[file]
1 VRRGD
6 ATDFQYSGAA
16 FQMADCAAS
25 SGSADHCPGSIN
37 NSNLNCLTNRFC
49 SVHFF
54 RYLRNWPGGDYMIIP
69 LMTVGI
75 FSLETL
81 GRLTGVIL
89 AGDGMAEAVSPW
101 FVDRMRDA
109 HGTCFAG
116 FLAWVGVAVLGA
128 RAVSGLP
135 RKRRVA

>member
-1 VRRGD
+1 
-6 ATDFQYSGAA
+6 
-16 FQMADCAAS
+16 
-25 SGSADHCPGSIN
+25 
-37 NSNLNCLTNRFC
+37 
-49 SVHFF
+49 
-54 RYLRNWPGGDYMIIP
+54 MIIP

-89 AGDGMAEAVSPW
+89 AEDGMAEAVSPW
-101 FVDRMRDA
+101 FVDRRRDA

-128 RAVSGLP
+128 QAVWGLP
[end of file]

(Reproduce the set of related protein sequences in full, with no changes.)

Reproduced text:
1 VRRGD
6 ATDFQYSGAA
16 FQMADCAAS
25 SGSADHCPGSIN
37 NSNLNCLTNRFC
49 SVHFF
54 RYLRNWPGGDYMIIP
69 LMTVGI
75 FSLETL
81 GRLTGVIL
89 AGDGMAEAVSPW
101 FVDRMRDA
109 HGTCFAG
116 FLAWVGVAVLGA
128 RAVSGLP
135 RKRRVA

>member
-1 VRRGD
+1 
-6 ATDFQYSGAA
+6 
-16 FQMADCAAS
+16 
-25 SGSADHCPGSIN
+25 
-37 NSNLNCLTNRFC
+37 
-49 SVHFF
+49 
-54 RYLRNWPGGDYMIIP
+54 MIIP

-89 AGDGMAEAVSPW
+89 AEDGMAEAVSPW
-101 FVDRMRDA
+101 FVDRRRDA

-128 RAVSGLP
+128 QAVWGLP